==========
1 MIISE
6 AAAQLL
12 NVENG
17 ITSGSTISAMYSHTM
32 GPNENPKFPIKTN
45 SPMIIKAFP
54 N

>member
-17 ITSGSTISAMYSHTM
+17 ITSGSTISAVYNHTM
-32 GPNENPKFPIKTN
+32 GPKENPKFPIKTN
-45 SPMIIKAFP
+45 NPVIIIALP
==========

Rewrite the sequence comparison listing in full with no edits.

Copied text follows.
1 MIISE
6 AAAQLL
12 NVENG
17 ITSGSTISAMYSHTM
32 GPNENPKFPIKTN
45 SPMIIKAFP
54 N

>member
-17 ITSGSTISAMYSHTM
+17 ITSGSTISAVYNHTM
-32 GPNENPKFPIKTN
+32 GPKENPKFPIKTN
-45 SPMIIKAFP
+45 NPVIIIALP